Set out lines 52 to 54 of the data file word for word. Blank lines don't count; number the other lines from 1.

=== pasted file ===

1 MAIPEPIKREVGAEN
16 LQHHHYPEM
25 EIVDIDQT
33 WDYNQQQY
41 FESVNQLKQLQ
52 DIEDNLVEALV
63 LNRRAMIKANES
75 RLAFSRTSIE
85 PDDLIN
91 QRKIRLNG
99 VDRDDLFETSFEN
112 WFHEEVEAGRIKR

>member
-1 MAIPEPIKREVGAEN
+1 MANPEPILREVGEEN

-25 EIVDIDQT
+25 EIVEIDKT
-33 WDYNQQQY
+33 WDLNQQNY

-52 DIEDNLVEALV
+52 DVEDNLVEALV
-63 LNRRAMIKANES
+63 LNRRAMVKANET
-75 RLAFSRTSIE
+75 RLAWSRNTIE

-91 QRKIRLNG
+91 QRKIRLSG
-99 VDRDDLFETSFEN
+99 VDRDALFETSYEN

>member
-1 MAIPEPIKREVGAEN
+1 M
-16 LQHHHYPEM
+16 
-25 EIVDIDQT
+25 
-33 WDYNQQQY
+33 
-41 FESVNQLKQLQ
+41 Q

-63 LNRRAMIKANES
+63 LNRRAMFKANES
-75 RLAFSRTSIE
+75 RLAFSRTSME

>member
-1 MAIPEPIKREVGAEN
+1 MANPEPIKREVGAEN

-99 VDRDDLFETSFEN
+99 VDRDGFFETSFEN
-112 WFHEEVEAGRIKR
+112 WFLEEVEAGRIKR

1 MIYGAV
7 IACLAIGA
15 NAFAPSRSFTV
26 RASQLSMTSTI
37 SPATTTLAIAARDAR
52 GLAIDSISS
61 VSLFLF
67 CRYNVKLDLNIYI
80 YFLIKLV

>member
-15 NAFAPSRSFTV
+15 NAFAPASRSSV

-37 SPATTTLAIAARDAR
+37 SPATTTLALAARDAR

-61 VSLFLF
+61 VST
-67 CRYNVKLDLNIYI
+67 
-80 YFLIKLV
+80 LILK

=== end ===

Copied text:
1 MIYGAV
7 IACLAIGA
15 NAFAPSRSFTV